The macroeconomic costs of Iran’s nuclear program

By Nawaf Obaid

Nawaf Obaid

As the new government of Iranian President Rouhani celebrates the temporary Geneva nuclear deal, an extremely dim picture is emerging of the drastic costs to Iran from pursuing a nuclear program under the cloud of domestic economic mismanagement and international sanctions. The IMF just released its final economic and financial statistics for 2013 and the Iranian numbers are appalling and extremely worrying for the stability of the current government.

Iran (with 80 million people) has been relegated to the third-place position among the economic powers of the Middle EastNorth Africa region (MENA), behind Saudi Arabia (with 30 million people), and more alarmingly, behind the United Arab Emirates (with 9 million people, of which only about 1 million are nationals). IMF estimates Iran’s 2013 GDP at current prices will come in at about $390 billion, or about $150 billion less than in 2012. In comparison, Saudi Arabia’s economy, by far the largest in the MENA region, will come in at about $720 billion.

Iran's GDP

Due to tightening sanctions on Iran’s petroleum exports, Tehran’s oil revenues have decreased over 50%, making Iran’s traditional position within OPEC as the number-two power unsustainable. Iraqi exports are now larger than Iran’s pre-sanctions exports and the gap is increasing. Short of an extraordinary turnaround in the years to come and about $50 billion in investments in the country’s upstream production capabilities, Iran has permanently ceded its position in OPEC to Iraq. The UAE and Kuwait are exporting more than Iran was in pre-sanctions years, as is Saudi Arabia, which traditionally pumps 2.5 times more oil than Iran but is now exporting nearly 4 times more than during pre-sanctions years.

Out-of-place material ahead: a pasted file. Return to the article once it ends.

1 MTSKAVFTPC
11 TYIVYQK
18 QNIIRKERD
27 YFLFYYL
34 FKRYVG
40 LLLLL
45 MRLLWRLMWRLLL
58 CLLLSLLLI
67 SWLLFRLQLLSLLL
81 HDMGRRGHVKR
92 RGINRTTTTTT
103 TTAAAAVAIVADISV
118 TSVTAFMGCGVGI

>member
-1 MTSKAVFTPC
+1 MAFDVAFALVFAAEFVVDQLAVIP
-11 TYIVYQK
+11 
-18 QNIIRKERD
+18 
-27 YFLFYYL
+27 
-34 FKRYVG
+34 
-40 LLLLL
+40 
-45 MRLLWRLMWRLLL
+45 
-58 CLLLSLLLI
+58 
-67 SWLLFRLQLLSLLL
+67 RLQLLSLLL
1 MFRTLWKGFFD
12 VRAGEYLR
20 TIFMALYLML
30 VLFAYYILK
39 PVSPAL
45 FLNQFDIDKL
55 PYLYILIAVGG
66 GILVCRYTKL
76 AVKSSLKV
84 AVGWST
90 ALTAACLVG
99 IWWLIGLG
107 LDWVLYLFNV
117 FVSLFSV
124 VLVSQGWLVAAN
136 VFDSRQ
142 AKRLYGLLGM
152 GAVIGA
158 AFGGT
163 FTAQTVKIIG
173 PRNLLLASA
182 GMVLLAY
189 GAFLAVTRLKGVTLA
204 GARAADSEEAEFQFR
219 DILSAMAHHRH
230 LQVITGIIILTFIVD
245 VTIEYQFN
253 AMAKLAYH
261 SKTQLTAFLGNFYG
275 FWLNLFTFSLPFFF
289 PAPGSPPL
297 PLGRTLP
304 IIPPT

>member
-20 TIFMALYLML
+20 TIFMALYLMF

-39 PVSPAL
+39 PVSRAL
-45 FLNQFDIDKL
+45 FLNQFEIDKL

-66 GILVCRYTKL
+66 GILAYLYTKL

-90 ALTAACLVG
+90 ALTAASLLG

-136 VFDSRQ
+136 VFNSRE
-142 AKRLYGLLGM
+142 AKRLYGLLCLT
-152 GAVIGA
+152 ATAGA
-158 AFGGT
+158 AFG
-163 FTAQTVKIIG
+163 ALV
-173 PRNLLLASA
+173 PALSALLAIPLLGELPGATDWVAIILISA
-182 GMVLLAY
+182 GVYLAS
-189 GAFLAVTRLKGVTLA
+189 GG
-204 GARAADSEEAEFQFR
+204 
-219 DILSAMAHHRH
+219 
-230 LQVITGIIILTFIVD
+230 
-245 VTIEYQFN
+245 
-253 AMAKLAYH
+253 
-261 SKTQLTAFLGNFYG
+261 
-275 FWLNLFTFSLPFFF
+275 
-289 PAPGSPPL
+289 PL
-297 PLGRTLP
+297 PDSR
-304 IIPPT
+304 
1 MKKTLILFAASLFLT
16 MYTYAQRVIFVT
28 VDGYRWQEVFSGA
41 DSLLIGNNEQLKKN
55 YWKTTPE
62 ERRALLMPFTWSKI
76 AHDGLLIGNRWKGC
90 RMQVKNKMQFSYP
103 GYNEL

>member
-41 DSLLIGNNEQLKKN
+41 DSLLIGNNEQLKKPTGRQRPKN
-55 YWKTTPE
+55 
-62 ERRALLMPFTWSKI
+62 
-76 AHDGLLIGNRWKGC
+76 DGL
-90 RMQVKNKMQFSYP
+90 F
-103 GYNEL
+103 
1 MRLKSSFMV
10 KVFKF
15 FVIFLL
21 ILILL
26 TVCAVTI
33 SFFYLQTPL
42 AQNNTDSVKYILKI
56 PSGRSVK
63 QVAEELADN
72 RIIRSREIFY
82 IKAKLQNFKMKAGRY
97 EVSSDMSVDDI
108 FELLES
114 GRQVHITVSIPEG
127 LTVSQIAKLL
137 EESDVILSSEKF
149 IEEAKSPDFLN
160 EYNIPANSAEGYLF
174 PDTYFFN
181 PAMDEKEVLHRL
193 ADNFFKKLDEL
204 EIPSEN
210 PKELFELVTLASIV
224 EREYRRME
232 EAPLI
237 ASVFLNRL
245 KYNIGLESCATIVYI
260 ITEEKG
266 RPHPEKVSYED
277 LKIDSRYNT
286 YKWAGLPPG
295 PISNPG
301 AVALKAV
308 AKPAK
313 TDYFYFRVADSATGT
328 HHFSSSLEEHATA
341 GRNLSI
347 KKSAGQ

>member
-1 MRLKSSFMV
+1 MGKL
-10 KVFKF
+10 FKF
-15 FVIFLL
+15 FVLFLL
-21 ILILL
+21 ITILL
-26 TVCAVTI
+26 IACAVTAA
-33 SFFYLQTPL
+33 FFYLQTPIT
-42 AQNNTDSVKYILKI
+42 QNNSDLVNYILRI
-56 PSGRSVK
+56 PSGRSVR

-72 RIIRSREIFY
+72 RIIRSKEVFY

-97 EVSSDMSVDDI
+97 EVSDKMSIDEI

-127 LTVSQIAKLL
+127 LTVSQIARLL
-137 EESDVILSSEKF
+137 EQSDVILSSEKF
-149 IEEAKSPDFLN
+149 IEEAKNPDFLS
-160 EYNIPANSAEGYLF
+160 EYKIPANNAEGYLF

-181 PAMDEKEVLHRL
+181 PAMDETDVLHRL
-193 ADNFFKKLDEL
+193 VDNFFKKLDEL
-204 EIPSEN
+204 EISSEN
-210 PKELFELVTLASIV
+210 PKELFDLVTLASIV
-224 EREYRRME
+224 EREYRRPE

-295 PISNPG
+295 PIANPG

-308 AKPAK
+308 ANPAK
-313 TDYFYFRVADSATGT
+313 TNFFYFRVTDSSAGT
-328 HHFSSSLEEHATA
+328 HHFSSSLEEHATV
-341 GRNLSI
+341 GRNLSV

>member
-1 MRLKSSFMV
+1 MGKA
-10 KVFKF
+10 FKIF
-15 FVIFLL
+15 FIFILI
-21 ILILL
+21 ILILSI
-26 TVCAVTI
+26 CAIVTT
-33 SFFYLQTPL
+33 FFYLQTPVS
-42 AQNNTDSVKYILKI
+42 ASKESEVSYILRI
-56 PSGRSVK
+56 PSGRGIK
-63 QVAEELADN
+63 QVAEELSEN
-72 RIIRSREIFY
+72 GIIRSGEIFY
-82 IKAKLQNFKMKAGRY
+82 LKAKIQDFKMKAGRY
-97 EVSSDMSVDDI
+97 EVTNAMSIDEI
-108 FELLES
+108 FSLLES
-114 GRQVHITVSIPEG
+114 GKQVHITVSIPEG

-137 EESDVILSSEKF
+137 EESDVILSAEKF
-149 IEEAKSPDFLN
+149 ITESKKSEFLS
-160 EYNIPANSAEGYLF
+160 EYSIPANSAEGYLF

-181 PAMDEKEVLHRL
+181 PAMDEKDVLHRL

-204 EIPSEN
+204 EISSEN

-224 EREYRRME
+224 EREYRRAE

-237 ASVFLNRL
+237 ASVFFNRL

The magnitude of the problem is put into perspective when Iran, with a population that is nearly three times larger than Saudi Arabia’s, has an economy that is nearly twice as small. Iran’s inflation rate is among the highest in the region, averaging over 40% for 2013, while it’s per capita income has decreased and is among the bottom third in the MENA region. For the first time, Iraq’s per capita income is higher than Iran’s, while IMF predictions for the next few years show the gap widening.

The most alarming situation that President Rouhani inherited from the Ahmadinejad administration is the widespread poverty among Iran’s population. The rate clearly increased during Ahmadinejad’s tenure and is now affecting nearly 60% of the country’s total population. The average poverty line for urban dwellers is about $170 per month, or $5.60 per day, and over 50% of Iran’s urban population lives under that poverty line. In the rural areas the situation is even more grim. 

As the country’s major cities increasingly become oceans of poverty, Rouhani’s priorities will have to shift from the nuclear program to getting the economy jump-started. Short of an economic and financial miracle over the next couple of years, Iran could easily witness a repeat of the mass demonstrations that occurred in 2009, with unintended consequences. The current dire domestic situation is simply unsustainable.

Nawaf Obaid is senior fellow at the King Faisal Center in Riyadh, Saudi Arabia and visiting fellow at the Belfer Center for Science and International Affairs at Harvard Kennedy School.